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J Pediatr. 2000 Jun;136(6):809-17.

The mother-child interaction and clinical judgment during acute pediatric illnesses.

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Department of Pediatrics and the Yale Child Study Center, Yale University, School of Medicine, and Yale-New Haven Children's Hospital, New Haven, CT 06520-8064, USA.



For acutely ill children living in less than optimal environments, mothers and pediatricians may have a heightened perception of illness severity, a lower specificity of clinical judgments, and a tendency to over-utilize resources. We examined the mother-child interaction in order to understand the relation of less optimal environments to clinical judgment and resource use.


At the 2-week and 6-, 15-, and 24-month well child visits of 316 children, the mother-well child interaction was assessed by using the Biringen's Emotional Availability Scales (EAS). Data were gathered regarding maternal depression and sense of competence, infant temperament, maternal social support, life events, the home environment, and demographics. At ill visits, the mother-ill child interaction was assessed by using the EAS, and mothers and pediatricians independently assessed illness severity using the Acute Illness Observation Scales. Resource use during the illness was evaluated.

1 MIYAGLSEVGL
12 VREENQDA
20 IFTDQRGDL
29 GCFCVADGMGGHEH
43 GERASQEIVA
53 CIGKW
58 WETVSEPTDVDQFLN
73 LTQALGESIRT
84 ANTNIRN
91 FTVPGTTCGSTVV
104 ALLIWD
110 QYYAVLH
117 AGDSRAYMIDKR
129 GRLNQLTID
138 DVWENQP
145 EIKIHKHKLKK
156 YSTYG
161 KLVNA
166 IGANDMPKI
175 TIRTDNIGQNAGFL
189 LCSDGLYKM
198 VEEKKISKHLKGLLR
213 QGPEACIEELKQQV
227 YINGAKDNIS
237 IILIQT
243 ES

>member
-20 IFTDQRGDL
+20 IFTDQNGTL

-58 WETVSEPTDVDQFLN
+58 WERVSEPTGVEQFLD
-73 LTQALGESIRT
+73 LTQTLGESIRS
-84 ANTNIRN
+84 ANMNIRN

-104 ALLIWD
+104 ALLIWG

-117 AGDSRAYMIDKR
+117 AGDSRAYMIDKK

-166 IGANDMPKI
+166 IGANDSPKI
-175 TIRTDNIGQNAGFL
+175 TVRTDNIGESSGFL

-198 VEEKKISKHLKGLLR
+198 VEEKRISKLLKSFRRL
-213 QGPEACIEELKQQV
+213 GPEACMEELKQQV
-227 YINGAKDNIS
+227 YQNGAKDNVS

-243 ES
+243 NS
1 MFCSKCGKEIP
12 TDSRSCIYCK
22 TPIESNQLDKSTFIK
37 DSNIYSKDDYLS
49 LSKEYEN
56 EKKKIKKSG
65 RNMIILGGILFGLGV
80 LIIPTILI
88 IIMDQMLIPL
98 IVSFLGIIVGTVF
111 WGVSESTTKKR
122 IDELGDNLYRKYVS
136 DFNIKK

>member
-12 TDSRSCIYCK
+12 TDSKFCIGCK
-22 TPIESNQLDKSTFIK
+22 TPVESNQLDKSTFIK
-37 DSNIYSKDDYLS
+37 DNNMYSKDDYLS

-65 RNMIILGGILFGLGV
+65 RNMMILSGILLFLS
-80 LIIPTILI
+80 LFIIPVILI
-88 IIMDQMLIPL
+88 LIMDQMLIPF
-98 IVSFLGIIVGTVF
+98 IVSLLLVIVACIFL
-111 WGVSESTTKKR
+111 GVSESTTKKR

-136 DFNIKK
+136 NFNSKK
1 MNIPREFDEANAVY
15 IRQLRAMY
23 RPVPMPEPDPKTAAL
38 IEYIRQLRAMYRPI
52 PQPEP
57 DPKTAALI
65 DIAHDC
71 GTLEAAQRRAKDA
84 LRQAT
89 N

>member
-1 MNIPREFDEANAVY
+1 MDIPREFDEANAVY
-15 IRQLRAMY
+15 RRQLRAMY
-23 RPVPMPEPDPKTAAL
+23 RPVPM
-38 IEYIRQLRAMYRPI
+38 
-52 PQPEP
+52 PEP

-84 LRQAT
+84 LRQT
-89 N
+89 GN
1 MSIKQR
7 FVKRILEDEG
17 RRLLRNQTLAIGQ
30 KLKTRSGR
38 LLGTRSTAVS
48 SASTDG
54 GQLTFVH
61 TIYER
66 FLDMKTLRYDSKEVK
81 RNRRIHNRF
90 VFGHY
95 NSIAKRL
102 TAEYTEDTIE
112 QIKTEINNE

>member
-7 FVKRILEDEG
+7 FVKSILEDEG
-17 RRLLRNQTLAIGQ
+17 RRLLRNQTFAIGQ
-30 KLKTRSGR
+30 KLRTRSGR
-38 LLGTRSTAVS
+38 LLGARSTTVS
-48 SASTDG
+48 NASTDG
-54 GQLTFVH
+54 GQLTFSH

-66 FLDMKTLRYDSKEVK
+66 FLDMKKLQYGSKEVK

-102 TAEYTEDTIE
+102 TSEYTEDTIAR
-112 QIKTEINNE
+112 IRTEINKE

One thousand nine hundred eight-three acute illnesses were assessed. A less optimal mother-child interaction was significantly (P <.05 for all comparisons) associated with poorer reliability of mothers' judgments, lower specificity of mothers' judgments (71% vs 85%) and pediatricians' judgments (92% vs 97%), and greater use of resources (eg, for hospitalizations, 2.6% of visits vs 0.7%). Adverse maternal, infant, and demographic characteristics were associated with a less optimal mother-well child (r = 0.68) and mother-ill child (r = 0.80) interaction, a heightened perception of illness severity, and greater resource use.


Less optimal environments adversely affect the mother-child interaction; a poor mother-child interaction is correlated with low specificity of clinical judgment and over-utilization of resources.

[Indexed for MEDLINE]

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